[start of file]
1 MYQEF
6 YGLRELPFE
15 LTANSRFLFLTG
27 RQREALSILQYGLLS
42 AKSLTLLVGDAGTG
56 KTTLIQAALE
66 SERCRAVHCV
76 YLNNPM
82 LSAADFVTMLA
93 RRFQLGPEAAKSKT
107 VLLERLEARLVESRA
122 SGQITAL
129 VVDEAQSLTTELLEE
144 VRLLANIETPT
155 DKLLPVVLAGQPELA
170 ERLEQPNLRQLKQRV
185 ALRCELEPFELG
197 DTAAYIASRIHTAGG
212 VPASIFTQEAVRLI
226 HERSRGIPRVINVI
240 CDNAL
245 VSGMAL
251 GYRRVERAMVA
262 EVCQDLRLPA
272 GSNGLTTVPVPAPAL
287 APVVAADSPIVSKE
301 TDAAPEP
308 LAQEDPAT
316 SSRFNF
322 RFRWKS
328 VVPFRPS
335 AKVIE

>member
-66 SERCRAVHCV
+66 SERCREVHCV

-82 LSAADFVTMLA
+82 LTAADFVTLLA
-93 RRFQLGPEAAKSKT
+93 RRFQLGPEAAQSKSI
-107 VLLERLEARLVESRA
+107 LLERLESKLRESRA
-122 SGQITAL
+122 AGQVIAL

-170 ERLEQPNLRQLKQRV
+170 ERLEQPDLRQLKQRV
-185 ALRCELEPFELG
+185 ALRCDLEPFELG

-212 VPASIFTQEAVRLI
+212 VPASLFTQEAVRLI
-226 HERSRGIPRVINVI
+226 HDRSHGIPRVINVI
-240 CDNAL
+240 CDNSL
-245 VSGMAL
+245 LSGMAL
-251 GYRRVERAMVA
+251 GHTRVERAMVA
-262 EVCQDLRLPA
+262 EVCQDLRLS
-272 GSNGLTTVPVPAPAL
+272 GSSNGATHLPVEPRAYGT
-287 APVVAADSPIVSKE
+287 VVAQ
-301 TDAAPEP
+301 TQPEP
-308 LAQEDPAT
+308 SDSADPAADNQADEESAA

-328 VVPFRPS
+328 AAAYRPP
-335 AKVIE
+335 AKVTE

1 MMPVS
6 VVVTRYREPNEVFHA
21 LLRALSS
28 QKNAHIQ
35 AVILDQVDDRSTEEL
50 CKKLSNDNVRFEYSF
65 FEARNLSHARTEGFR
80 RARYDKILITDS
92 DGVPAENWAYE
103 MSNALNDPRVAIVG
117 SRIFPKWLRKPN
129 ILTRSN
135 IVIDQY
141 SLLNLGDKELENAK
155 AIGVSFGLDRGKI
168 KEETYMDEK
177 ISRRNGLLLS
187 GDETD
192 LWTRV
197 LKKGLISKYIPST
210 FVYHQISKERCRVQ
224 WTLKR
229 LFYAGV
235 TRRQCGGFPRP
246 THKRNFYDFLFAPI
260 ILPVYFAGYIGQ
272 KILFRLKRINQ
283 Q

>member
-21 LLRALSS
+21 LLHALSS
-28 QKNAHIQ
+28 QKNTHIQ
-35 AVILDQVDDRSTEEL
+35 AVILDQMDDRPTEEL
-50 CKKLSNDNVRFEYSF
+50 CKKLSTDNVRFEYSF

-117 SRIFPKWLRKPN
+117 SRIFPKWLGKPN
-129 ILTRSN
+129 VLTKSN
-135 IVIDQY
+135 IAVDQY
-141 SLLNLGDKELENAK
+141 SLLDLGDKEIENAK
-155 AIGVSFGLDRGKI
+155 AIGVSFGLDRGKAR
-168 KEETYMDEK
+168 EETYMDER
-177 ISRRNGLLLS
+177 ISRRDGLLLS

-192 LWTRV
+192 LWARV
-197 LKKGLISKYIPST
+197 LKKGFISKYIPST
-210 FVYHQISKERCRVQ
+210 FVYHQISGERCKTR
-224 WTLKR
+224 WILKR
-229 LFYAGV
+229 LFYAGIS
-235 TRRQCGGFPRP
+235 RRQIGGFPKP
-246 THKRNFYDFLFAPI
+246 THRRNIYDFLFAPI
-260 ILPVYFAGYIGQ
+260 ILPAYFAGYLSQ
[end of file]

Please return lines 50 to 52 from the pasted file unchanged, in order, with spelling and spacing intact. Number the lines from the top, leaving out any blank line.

-226 HERSRGIPRVINVI
+226 HDRSHGIPRVINVI
-240 CDNAL